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Return-Of-Premium Term: A Great ROP-portunity

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Total term premiums collected increased from 2005 to 2006, according to the 2006 U.S. Individual Life Insurance Sales report from LIMRA International, Windsor, Conn.

How can this be, considering that overall term rates continue to decrease each year and term sales have been relatively flat? Did traditional term really sell that much more to get that premium?

The answer is return of premium (ROP) term life insurance.

Everyone has heard of ROP, but now more companies are seeing it as a requirement to stay competitive in the term market.

ROP has a higher premium associated with it compared to traditional term products, but its increasing popularity is certainly a reason for the rise in total term premium collected.

Most companies that have an ROP rider sell it on at least 15% of their term policies. Some companies that market the rider heavily sell it on more than 50% of their term policies.

So, having ROP keeps a company and a producer even with the competition. Given the market today, not having it is probably a disadvantage.

Why are some companies not selling it? Some are concerned that ROP term will reduce their current sales of universal life or whole life products.

However, more companies are becoming comfortable with the ROP rider than in previous years. Within the last 3 years, for instance, we have noticed that the number of insurers offering ROP term has more than tripled.

For the selling agent, ROP offers an easy sales pitch: “Get a money-back guarantee with your life insurance if you survive to the end of the level premium periods.

“Not only do you obtain death benefit protection, but you also get the flexibility of converting the policy to a permanent product, and the added bonus of cash value availability.

“If you decide you do not want the policy, then you get some or all of your money back, depending on how long you kept the policy in force.”

ROP has much opportunity for growth. One potential avenue is the underserved middle market. This market is known to be budget- and time-sensitive. So, if the price of life insurance is no more than that of the average cable bill, this market may not mind. And, although many mid-market applicants may not be particularly concerned with whether the policy is underwritten, the distribution channels serving this market typically want policies issued as quickly as possible; waiting 6-8 weeks for delivery of an underwritten policy is not their cup of tea.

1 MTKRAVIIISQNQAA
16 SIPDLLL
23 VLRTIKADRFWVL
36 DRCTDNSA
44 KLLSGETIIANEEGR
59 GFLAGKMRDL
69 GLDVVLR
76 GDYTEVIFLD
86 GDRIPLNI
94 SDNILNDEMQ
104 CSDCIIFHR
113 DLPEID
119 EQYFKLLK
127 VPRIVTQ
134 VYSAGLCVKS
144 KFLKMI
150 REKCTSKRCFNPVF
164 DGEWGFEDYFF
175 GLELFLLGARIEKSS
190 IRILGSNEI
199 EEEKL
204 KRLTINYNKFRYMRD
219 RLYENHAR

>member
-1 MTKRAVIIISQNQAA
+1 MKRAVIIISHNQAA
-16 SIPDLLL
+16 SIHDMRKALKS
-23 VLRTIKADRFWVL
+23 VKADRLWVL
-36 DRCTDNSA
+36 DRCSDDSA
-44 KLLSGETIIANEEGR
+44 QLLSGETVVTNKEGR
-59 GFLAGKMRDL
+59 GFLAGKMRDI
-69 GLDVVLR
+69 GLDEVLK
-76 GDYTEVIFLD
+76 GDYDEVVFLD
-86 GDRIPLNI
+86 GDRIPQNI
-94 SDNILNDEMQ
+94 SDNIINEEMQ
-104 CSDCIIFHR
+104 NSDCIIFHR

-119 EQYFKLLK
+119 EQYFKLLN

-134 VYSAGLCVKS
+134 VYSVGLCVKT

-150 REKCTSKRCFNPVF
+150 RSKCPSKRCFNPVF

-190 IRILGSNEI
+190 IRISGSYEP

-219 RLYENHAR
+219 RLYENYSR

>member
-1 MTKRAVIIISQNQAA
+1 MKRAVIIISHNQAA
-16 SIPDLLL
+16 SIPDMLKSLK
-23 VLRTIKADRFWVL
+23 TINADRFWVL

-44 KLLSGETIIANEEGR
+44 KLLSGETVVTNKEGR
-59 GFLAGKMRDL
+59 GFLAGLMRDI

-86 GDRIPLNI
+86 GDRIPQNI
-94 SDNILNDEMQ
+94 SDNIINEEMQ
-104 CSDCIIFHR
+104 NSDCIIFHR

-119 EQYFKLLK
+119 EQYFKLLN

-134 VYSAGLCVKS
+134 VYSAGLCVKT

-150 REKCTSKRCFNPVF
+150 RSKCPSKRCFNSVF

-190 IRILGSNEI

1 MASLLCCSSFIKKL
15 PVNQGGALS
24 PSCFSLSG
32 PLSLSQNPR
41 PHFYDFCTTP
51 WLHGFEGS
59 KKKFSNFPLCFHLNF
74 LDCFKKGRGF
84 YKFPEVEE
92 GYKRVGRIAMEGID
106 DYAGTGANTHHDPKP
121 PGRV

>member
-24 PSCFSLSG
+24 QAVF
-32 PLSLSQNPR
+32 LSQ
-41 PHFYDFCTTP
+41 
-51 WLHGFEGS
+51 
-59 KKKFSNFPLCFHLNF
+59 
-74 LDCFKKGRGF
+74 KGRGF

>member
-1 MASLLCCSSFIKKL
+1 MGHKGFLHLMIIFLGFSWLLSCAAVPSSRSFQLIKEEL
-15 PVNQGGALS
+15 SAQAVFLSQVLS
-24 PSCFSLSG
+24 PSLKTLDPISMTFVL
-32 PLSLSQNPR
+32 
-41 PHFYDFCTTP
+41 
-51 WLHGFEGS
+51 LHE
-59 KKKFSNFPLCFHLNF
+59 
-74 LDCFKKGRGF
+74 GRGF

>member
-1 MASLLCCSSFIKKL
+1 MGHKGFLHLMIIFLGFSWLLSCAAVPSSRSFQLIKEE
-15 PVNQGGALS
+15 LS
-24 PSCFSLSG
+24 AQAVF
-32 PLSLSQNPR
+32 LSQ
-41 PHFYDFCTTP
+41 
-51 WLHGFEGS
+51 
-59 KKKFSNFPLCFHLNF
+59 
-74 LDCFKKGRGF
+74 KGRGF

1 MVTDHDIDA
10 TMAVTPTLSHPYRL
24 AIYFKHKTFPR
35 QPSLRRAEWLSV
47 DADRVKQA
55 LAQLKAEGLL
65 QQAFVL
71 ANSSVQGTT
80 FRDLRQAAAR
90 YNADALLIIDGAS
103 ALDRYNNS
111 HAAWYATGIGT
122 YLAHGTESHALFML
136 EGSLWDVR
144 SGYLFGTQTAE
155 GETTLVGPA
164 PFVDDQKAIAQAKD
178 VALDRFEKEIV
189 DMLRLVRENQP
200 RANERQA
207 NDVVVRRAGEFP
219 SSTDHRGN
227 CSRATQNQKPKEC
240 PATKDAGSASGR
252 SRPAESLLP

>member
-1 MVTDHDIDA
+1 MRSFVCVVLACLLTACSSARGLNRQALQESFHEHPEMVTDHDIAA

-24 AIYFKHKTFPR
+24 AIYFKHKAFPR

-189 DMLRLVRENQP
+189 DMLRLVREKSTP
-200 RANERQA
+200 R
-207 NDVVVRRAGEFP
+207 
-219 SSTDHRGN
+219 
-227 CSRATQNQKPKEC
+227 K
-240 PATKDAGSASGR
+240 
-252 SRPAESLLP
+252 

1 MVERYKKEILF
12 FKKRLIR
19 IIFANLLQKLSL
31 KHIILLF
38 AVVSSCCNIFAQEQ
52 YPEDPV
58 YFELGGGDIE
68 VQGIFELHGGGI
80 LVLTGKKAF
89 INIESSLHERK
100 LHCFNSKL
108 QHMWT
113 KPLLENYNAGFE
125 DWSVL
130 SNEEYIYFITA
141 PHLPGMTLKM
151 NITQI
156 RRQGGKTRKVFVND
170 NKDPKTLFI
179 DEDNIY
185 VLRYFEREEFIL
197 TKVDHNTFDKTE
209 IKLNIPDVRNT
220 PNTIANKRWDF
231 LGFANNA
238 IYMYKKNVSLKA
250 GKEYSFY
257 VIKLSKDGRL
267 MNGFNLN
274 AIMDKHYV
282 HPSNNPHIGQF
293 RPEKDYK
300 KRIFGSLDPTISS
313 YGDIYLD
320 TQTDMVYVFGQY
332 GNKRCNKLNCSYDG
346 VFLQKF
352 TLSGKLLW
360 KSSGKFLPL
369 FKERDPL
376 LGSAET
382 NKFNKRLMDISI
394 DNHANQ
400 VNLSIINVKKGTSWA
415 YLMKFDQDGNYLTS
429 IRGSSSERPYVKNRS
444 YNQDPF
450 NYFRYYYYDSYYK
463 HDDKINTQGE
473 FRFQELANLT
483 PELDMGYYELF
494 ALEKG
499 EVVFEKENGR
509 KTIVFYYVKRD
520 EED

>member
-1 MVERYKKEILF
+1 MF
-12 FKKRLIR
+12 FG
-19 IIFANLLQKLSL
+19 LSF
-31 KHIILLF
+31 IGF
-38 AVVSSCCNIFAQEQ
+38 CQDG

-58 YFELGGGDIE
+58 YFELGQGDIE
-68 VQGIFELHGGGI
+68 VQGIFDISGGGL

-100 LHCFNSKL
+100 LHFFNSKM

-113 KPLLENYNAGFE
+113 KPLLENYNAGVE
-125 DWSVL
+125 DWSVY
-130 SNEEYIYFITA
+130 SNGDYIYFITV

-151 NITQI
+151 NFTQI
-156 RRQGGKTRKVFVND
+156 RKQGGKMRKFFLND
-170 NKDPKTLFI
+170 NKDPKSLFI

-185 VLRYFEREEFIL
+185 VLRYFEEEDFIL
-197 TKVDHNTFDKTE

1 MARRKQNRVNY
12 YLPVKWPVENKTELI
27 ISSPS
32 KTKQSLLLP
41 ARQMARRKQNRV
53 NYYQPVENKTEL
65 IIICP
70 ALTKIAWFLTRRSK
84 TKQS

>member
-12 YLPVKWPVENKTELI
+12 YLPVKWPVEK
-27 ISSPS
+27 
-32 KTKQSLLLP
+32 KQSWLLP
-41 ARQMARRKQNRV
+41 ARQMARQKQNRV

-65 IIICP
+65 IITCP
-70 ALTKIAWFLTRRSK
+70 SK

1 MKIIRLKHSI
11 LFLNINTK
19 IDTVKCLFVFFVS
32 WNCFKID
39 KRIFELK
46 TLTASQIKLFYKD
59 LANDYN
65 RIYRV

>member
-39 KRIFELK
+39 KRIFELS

One approach to serving this market has been for companies to offer simplified issued products through different distribution channels. This offers quick-issue times and no time-consuming underwriting, but the product has higher premiums. That raises pricing concern, potential for high lapses and higher mortality due to some anti-selection.

Now enter the ROP term product. These policies reduce both mid-market concerns, because the ROP rider generally improves lapse rates and the cost of the rider reduces the mortality anti-selection.

The chart shows that a fully underwritten ROP term product has a premium level similar to a simplified issue term policy with no ROP. The example involves a $100,000 insurance policy. It shows the 20-year term premium rates on the best 2 nonsmoker classes available for ROP term compared to rates for simplified issue term with no ROP rider.

If applicants believe they are in good health, then going through underwriting should not be a problem. As for price, even a $310 annual premium converts to less than $30 a month. Whose cable bill is that low and guarantees a return of premium upon cancellation?

This is why ROP term could be a valuable product for this underserved market.

Another option is to offer a simplified issue ROP term product. The key here is for the issuing company to get comfortable writing cases with mortality based on Medical Information Bureau reports, tele-underwriting and prescription drug databases.

That said, fully underwritten products are more justifiable from an underwriting expense standpoint–and easier on the applicant’s pocketbook–because of the higher premium charges for ROP term products.

Those thinking of offering ROP term in the future will need to be cautious of potential pricing issues. The product is sensitive to lapse rates and may require jumping through hoops to gain approval in certain states. Reserves will be higher than traditional term. But all these issues are manageable, and are well-defined through the experiences of other companies.

Standards do need to be met as far as product features are concerned, but many ROP products offer better returns than current thin margins on traditional term. ROP can offer a chance to increase sales and generate potentially higher margins for the portfolio.

The bottom line on ROP is that clients want it, more companies are offering it, and many agents are selling it. It is a great ROP-portunity for everyone.